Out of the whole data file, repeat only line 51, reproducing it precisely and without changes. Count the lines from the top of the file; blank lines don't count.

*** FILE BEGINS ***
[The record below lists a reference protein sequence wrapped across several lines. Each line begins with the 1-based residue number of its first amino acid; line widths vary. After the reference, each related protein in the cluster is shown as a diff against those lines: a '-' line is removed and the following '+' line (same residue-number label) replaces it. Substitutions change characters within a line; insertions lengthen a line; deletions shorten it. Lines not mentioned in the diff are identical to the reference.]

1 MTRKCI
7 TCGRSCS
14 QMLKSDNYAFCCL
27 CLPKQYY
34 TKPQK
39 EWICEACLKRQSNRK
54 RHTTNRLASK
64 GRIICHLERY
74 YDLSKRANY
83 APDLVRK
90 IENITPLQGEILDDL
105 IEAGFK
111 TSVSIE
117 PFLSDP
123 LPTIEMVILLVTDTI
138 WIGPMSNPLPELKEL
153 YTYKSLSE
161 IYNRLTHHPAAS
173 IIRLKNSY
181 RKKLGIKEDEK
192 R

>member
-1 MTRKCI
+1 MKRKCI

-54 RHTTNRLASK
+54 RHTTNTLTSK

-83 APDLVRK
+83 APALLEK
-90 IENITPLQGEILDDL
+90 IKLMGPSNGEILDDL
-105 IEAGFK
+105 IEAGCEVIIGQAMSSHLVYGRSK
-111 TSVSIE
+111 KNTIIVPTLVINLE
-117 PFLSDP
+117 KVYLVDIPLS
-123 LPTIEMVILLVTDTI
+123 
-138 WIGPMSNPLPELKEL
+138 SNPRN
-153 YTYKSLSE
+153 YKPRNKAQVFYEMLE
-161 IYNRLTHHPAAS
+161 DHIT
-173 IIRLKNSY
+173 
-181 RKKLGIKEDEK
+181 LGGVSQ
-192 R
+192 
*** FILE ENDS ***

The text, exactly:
+192 